Report on Innu suicides hopes to shed light on causes
Quebec coroner's report and recommendations, due out Saturday, could help communities across Canada
An upcoming coroner's report into the suicides of five members of the Innu community of Uashat-Maliotenam on Quebec's North Shore could have implications for other Indigenous communities dealing with similar crises.
Quebec coroner Bernard Lefrançois will release his report Saturday into the deaths of four women and one man over a nine-month period in 2015. Family members of those who took their own lives will hear his conclusions about the causes and circumstances of the deaths, and his recommendations to prevent others.
When the inquest ended last June, Lefrançois said he was eager to complete his report.
"The faster it comes out, the faster we can act, the faster we can save lives," he said at the time.
What we realized was that suicide is just the peak of an iceberg.- Jean-Claude Therrien Pinette, Uashat-Maliotenam First Nation spokesman
Jean-Claude Therrien Pinette, a spokesman for the Uashat-Maliotenam First Nation, said the inquest shed light on deep-rooted problems.
"What we realized was that suicide is just the peak of an iceberg," he said. "Under the water, there was a big bag of pain and trauma and different, very bad experiences and all the colonization process that was going on here on the North Shore of Quebec since the arrival of the non-Native. This big bag that we carry right now, we see that some people are very affected by this."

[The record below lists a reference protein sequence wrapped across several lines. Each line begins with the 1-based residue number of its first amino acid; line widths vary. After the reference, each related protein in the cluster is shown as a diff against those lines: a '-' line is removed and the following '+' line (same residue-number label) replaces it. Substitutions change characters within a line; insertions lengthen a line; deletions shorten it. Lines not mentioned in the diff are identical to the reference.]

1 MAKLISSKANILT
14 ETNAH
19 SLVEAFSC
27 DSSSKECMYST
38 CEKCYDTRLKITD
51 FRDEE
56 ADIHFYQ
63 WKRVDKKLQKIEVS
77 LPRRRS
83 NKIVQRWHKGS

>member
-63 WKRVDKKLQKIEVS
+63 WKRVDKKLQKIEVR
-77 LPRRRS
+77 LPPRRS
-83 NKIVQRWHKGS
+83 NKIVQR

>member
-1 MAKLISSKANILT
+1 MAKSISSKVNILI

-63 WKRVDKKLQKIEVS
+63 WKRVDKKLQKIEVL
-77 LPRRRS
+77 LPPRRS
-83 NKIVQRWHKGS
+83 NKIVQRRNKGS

Therrien Pinette hopes the report leads to changes and investments in services and prevention programs by the provincial government.
'Not so different' from other communities
The Quebec government called the inquest last year after a string of suicides that occurred in short succession prompted calls for action from the community of about 4,000 near Sept-Îles, Que.
The two-week inquest heard from around 30 witnesses including family members, police officers and psychologists.
Some described a shortage of services and a lack of resources to deal with issues of mental health and addiction.
Therrien Pinette hopes the coroner's recommendations address these pressing needs in his community, and in Indigenous communities across Canada.
"We're not so different than other communities in Canada," he said. "What's going on here is the same thing that's going on in Attawapiskat and in Labrador, or Alberta or British Colombia. I think that what will be proposed in Uashat-Maliotenam will be good for other communities, for sure."
Generations of trauma
Some of those who testified at the inquest spoke of multiple suicides across generations of the same family.
"To arrive and talk about a tragic situation like this was very difficult," said Jean-François Bertrand, the lawyer representing four of the five families involved. He says the root of the problems in the community are wide-ranging.
"We talk about intergenerational trauma, we talk about violence, we talk about drugs, we talk about alcohol, we talk about isolation, we talk about cultural problems," Bertrand said. "There's many causes, but what we ask the coroner is to come up with a solution to this."
Bertrand submitted 44 of his own recommendations to the coroner, including investments in education, permanent programs for youth, a dedicated help-line with service in Innu and the hiring of more social workers and psychologists who will stay in the community long-term rather than just during times of crisis. If implemented, he believes these types of changes could make a difference beyond Quebec's North Shore.
"For Aboriginal communities, it's not the only community that has the same problems," he said. "So I hope the report will help these communities too."
This comes as the grand chief of the Nishnawbe Aski Nation in Ontario is calling for a national suicide strategy following the suicides of two 12-year-old girls in Wapekeka First Nation this week.